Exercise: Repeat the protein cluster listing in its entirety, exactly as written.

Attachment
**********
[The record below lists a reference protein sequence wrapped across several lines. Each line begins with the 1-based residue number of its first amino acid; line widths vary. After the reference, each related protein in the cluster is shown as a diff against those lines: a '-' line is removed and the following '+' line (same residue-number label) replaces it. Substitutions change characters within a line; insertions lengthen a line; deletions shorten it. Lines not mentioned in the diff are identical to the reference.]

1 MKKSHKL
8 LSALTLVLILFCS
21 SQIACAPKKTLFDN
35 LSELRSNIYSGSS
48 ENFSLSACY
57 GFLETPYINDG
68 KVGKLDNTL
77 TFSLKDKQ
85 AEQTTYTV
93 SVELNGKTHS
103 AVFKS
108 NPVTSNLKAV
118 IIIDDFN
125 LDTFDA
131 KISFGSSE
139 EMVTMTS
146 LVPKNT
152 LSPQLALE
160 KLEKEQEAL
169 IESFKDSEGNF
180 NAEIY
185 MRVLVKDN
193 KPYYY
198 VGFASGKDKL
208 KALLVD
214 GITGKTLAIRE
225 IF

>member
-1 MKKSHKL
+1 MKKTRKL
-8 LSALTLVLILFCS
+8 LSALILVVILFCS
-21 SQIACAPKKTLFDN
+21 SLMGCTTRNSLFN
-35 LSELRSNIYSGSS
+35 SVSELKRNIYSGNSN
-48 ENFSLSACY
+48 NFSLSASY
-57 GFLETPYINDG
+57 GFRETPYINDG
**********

[The record below lists a reference protein sequence wrapped across several lines. Each line begins with the 1-based residue number of its first amino acid; line widths vary. After the reference, each related protein in the cluster is shown as a diff against those lines: a '-' line is removed and the following '+' line (same residue-number label) replaces it. Substitutions change characters within a line; insertions lengthen a line; deletions shorten it. Lines not mentioned in the diff are identical to the reference.]

1 MKKSHKL
8 LSALTLVLILFCS
21 SQIACAPKKTLFDN
35 LSELRSNIYSGSS
48 ENFSLSACY
57 GFLETPYINDG
68 KVGKLDNTL
77 TFSLKDKQ
85 AEQTTYTV
93 SVELNGKTHS
103 AVFKS
108 NPVTSNLKAV
118 IIIDDFN
125 LDTFDA
131 KISFGSSE
139 EMVTMTS
146 LVPKNT
152 LSPQLALE
160 KLEKEQEAL
169 IESFKDSEGNF
180 NAEIY
185 MRVLVKDN
193 KPYYY
198 VGFASGKDKL
208 KALLVD
214 GITGKTLAIRE
225 IF

>member
-1 MKKSHKL
+1 MKKTRKL
-8 LSALTLVLILFCS
+8 LSALILVVILFCS
-21 SQIACAPKKTLFDN
+21 SLMGCTTRNSLFN
-35 LSELRSNIYSGSS
+35 SVSELKRNIYSGNSN
-48 ENFSLSACY
+48 NFSLSASY
-57 GFLETPYINDG
+57 GFRETPYINDG